This entry was posted on 13 décembre 2009 at 17:25 and is filed under Propagande . You can follow any responses to this entry through the RSS 2.0 feed.
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2 Réponses to “Mort au Capital ou mort sous le joug du Capital !”
Ne comprenant pas le russe, j’y vois une comparaison entre deux groupes différents qui, tour à tour, s’attaquent l’un à l’autre… Qu’il s’agisse de l’étiquette bourgeois ou de l’étiquette prolétaire, chaque scénario présente son lot de violence. Pour ma part, je préfère un chemin un peu moins sanglant.
je lis un bon petit texte, je vous en passe un bout.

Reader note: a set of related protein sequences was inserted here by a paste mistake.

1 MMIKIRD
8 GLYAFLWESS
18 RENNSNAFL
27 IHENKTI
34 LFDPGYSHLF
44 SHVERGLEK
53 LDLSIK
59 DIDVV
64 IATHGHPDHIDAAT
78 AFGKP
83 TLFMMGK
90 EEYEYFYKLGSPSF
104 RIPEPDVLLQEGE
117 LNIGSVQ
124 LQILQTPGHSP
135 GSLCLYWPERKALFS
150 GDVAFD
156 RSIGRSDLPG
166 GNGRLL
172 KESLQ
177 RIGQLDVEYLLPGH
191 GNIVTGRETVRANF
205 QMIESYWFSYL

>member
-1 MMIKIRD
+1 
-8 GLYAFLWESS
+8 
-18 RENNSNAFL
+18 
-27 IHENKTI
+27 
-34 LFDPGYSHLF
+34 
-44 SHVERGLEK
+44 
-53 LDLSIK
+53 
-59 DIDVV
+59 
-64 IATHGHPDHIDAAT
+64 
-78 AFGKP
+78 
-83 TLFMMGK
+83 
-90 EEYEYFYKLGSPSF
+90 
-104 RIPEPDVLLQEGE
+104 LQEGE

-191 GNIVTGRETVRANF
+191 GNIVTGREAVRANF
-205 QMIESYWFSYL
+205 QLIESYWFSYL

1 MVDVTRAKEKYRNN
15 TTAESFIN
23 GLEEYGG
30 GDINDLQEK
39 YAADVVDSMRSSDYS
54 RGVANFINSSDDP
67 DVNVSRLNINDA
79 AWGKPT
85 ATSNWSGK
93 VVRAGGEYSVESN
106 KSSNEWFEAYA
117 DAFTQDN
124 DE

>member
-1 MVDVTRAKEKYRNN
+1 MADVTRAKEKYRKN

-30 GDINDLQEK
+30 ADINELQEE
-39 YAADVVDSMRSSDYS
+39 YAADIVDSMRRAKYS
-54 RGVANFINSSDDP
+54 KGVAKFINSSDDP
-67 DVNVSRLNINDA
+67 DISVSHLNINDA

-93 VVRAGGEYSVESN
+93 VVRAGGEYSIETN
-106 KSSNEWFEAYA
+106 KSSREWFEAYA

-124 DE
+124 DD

« However, the explanation is not really so difficult to find. It is simply this. Misery and poverty are so absolutely degrading, and exercise such a paralysing effect over the nature of men, that no class is ever really conscious of its own suffering. They have to be told of it by other people, and they often entirely disbelieve them. What is said by great employers of labour against agitators is unquestionably true. Agitators are a set of interfering, meddling people, who come down to some perfectly contented class of the community, and sow the seeds of discontent amongst them. That is the reason why agitators are so absolutely necessary. Without them, in our incomplete state, there would be no advance towards civilisation. Slavery was put down in America, not in consequence of any action on the part of the slaves, or even any express desire on their part that they should be free. It was put down entirely through the grossly illegal conduct of certain agitators in Boston and elsewhere, who were not slaves themselves, nor owners of slaves, nor had anything to do with the question really. It was, undoubtedly, the Abolitionists who set the torch alight, who began the whole thing. And it is curious to note that from the slaves themselves they received, not merely very little assistance, but hardly any sympathy even; and when at the close of the war the slaves found themselves free, found themselves indeed so absolutely free that they were free to starve, many of them bitterly regretted the new state of things. To the thinker, the most tragic fact in the whole of the French Revolution is not that Marie Antoinette was killed for being a queen, but that the starved peasant of the Vendee voluntarily went out to die for the hideous cause of feudalism. »